Finding and keeping good board members can be challenging for not-for-profits. So it’s important that you not make the job harder and any more time-consuming than necessary. This starts with efficient board meetings.
The “P” word
The key to effective board meetings can be summarized in one word: planning. Once the meeting date is set, your executive director and your board chair should prepare an agenda. To ensure the meeting will cover all pressing concerns, e-mail board members to ask if there’s anything they want to add.
For each item, the agenda should provide a timetable and assign responsibility to specific board members. Include at least one board vote to reinforce a sense of purpose and accomplishment, but be careful not to cram too much into your agenda. Otherwise, the meeting is likely to feel rushed and some items may need to be postponed to a future meeting.
Distribute a board packet at least one to two days before the meeting. This packet should consist of the agenda, minutes from the previous board meeting and materials relevant to new agenda items such as financial statements, project proposals and communications from your organization’s stakeholders.
Some board members have little time to spare, but most will welcome the opportunity to get to know their colleagues. This can be accomplished with a short premeeting reception that allows members to chat. Staff should help facilitate communication by introducing new members to the group and ensuring people mingle.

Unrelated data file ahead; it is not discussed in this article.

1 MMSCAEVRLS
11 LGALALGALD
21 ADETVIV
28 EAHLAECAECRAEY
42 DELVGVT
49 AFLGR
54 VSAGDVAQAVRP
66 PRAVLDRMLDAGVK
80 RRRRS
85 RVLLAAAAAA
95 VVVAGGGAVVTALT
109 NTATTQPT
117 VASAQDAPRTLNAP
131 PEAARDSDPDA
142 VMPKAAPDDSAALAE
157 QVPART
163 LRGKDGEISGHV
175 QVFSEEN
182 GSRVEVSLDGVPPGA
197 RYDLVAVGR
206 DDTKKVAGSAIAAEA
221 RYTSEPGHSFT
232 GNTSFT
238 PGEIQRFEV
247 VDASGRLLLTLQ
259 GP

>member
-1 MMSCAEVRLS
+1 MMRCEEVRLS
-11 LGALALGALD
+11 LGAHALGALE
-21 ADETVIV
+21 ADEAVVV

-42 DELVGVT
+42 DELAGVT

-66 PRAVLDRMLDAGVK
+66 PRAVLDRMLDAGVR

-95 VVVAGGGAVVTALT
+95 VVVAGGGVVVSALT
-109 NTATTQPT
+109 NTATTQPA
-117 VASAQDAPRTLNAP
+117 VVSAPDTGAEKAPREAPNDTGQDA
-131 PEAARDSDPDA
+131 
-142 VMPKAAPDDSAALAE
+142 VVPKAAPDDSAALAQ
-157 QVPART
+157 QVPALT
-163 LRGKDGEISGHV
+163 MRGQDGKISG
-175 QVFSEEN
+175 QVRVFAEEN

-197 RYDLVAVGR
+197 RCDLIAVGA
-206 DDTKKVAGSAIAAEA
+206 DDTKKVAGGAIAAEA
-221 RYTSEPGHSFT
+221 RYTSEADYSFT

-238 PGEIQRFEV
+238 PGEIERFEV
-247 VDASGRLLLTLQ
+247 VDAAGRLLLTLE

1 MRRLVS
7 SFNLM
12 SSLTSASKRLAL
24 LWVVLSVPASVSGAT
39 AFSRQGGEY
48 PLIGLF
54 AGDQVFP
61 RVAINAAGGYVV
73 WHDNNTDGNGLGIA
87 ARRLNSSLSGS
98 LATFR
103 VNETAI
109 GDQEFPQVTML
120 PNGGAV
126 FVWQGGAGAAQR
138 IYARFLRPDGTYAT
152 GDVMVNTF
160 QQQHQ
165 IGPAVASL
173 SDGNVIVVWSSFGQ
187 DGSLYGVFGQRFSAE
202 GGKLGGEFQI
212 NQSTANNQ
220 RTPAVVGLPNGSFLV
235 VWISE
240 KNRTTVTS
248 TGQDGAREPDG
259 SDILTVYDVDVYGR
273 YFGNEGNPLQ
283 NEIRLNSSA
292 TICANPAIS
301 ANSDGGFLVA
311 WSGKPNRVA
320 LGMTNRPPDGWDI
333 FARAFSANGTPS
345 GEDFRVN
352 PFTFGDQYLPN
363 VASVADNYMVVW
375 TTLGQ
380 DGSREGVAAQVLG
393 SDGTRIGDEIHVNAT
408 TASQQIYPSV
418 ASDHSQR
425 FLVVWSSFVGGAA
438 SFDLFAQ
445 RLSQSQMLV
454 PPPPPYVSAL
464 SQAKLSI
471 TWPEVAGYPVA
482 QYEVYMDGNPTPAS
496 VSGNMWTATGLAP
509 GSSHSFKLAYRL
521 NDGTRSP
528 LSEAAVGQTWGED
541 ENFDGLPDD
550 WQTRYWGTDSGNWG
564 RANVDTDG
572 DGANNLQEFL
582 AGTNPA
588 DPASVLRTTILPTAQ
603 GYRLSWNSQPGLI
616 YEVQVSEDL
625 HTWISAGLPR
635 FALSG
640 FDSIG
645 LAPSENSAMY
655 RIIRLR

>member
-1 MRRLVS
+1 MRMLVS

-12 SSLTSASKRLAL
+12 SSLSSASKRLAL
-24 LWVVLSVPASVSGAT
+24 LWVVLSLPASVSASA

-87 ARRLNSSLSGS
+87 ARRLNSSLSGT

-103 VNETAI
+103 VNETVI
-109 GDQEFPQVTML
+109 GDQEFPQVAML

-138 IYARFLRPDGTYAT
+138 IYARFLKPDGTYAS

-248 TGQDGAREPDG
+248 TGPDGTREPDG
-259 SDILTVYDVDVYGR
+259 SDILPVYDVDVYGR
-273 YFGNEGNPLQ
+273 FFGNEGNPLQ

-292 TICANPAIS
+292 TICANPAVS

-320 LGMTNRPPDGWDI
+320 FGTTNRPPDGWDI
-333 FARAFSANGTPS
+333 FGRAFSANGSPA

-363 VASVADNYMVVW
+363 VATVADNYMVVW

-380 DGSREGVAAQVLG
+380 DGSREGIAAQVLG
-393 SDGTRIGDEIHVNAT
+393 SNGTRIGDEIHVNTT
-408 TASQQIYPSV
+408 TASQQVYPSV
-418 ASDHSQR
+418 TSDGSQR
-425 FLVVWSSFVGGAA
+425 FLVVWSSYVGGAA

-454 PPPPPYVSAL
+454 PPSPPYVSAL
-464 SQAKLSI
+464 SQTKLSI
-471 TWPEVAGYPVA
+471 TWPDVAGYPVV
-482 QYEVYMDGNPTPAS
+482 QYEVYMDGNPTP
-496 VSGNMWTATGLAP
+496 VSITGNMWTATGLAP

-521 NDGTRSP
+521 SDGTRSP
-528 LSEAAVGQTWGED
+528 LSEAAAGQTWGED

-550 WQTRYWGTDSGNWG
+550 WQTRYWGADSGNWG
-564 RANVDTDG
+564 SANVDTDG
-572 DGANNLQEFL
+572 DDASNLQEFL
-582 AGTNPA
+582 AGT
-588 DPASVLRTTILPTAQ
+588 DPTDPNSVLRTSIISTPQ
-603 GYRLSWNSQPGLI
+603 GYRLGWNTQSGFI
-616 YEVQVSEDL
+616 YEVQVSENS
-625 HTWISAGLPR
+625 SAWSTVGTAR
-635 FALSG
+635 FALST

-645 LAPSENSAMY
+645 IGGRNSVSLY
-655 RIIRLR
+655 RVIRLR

During the board meeting, it’s critical that your executive director and board chair stick to the agenda and keep things moving. They should impose a time limit on discussions and call time when necessary — particularly if one or two individuals are dominating the conversation and discouraging others from speaking up.
A vote should be encouraged after a reasonable period. But if your organization requires a consensus (as opposed to a majority vote), the board may not be able to reach a decision immediately. If members need more time to think about or research an issue, postpone the decision to a future date and move on. Finally, end the meeting on a positive note: Remind board members why they’re there and thank them for their time.
Board meetings can’t be effective if there’s no follow-up. Find answers and supporting materials for any questions that might have arisen during the meeting and make sure unresolved items are placed on the next meeting’s agenda.
Also ensure that board members are fulfilling their commitments to your organization, such as committee work. Members may need some prodding from staff. If their busy schedules are impeding such work, step in and help organize and run their next committee meeting.
Even those committed to your organization and cause will become frustrated if board meetings run long and accomplish little. To keep members in the fold, plan each meeting carefully, stick to the agenda and follow up as needed.
To learn more information, please contact Matt Shroyer at [email protected]